At the moment we're in a period of calm, though it's more like the eye of a hurricane than long term prosperity. In a normal business cycle, we should be in period of accelerative growth, unemployment (even by the very narrow and stilted definition used by the current administration) should be around 3%, and the economy should be purring along. Instead, airlines and theme parks are laying off thousands, mortgage companies that were in a hiring frenzy a couple of years ago are now going bankrupt, hiring is not even at the population replacement level, and radio and TV is filled with ads for "Debt Counselling Services". If you work full time, you are being "asked" to start sharing some of the health care costs. If you are a contractor, even one working full-time with an agency, you are likely paying for your own insurance completely, or doing without. Don't even bother asking if you're unemployed. In other words, even in an economy that by all rights should be operating at full steam, there are huge headwinds pushing back, and they are only getting stronger.
In Japan this week, I spent some time talking with a graphics professor. Much of his "teaching" work now involves dealing with students that he has never personally meet, taking distance-learning courses to mitigate the high current infrastructure costs of education. That he now can do so easily is an indication of a sea change that is going on in that sector. The outsourcing (whether "local" or overseas) of jobs is also in great part a consequence of the decreasing costs of such virtual work environments (though greed on the part of CEOs hoping to maximize their own paychecks at the expense of the employees plays a big part as well). Such outsourcing is simply an extension of the trend started back in the early 1990s of trying to eliminate as many full time jobs in favor of less expensive, just-in-time contractors who could be hired for an immediate job then "released" once the job was completed. The burdens that such business had previously shouldered, from health care to pensions and even equipment costs were passed on to the contractor, who typically did not have the collective advantages that corporations had to spread the costs (and risks) among a large pool of people. Prior to the advent of virtualization, doing this was not cost effective - the workers were not effective enough to justify the costs of working with them in a contract role. That's definitely no longer the case.
In the short term, this is the kind of situation that a CEO has got to love. In the long term, it may be their undoing.
American manufacturing is dying. The recent uptick in factory activity is driven in part by a major reclassification of what constitutes factories (pushing many McDonalds and Starbucks into that category, for instance), and in part by a weakening dollar that has made certain American goods cheaper compared to their equivalents elsewhere. However, an increasingly global anti-American sentiment, coupled with rising oil prices, and a system where most of the component pieces for "American made" products come from China, has meant that this bounce is nowhere near as strong as any predicted it would be in any case. Factory utilization is still well below the 100% utilization mark, meaning that we still have much more extant capacity before the need to start building new factories or hire new workers kicks in, with automation continuing to reduce the number of those new workers.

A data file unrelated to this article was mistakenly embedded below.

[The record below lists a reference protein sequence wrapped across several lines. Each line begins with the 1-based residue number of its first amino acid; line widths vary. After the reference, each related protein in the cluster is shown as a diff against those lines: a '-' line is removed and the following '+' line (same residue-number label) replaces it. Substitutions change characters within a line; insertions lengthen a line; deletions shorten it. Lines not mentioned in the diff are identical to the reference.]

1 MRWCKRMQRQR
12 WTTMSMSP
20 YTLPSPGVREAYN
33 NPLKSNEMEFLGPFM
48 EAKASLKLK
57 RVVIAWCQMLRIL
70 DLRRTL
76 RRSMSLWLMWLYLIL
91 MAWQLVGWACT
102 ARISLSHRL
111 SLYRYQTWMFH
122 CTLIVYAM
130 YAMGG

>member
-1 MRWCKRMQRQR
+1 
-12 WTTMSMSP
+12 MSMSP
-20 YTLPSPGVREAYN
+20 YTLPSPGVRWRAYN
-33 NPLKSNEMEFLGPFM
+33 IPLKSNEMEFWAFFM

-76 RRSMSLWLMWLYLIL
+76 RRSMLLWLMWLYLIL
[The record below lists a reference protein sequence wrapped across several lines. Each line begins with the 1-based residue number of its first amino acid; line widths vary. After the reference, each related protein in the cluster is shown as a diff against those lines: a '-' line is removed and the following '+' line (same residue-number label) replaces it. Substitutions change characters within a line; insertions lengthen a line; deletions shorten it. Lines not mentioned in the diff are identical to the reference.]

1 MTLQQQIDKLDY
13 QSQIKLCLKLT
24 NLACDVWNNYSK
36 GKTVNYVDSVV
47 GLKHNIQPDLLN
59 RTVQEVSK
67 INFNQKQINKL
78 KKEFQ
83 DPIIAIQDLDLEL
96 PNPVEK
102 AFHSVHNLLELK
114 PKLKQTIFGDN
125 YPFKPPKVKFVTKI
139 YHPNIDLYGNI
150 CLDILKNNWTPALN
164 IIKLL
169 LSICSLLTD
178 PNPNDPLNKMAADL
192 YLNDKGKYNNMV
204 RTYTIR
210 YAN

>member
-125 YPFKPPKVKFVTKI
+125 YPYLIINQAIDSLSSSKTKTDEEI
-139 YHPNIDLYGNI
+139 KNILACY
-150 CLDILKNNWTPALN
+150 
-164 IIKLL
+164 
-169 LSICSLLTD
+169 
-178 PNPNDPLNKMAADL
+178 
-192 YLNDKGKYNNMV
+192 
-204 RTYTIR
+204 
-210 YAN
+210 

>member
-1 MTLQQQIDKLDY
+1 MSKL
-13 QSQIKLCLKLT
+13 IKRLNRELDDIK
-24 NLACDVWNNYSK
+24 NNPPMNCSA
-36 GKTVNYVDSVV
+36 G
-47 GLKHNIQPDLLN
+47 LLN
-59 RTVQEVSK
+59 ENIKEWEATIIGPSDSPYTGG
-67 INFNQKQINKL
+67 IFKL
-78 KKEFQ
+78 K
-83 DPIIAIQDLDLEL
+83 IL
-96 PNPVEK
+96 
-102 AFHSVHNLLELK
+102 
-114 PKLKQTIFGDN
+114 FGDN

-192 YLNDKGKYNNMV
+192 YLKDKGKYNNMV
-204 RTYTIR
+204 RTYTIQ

The US IT sector is struggling, though I think its on the upside of its own cyclical slump. In a number of areas (as I saw last week) American software is seen as being shoddy, too expensive, and often coming with very restrictive strings attached. I was also a little dismayed to realize that at an international conference on a major XML standard, the American contingent was practically non-existent. In wireless technology, this country is seen as being about three years behind the curve, and it is slipping behind other countries in terms of the degree of R&D investment and technical education, and the migration out of IT, while not as pronounced as it was, is causing senior-level talent to retire even as fewer new programmers enter into the field. Meanwhile wages in places like China and India are increasing for those same people, who are increasingly finding it more attractive to stay home and set up their own companies than it is to take the big leap to the US (especially in light of increasingly hostile immigration policies).
So what does this all mean long term? The cost of foreign IT professionals is rising as the population of local IT professionals is dropping pretty dramatically. Ditto other knowledge workers/creative types. The incentives to go back into the work-force in a salaried position are becoming minimal at this point: subsistance wages, lack of health care, insane hours, dehumanizing work conditions, the very real risk that money you put into pension funds will find its way into some retiring CEO's golden parachute instead. The next generation work force is making money buying and selling on eBay, starting Open Source projects that they can then charge consulting fees for, jumping from contract position to contract position on Monster, and pooling money to buy into houses, becoming virtual assistants, becoming small-press publishers or selling prints through online services such as DeviantArt or 3D meshes through Renderosity. What they are not doing, at least not in this country, is becoming any more reliant upon the corporate infrastructure than they have to.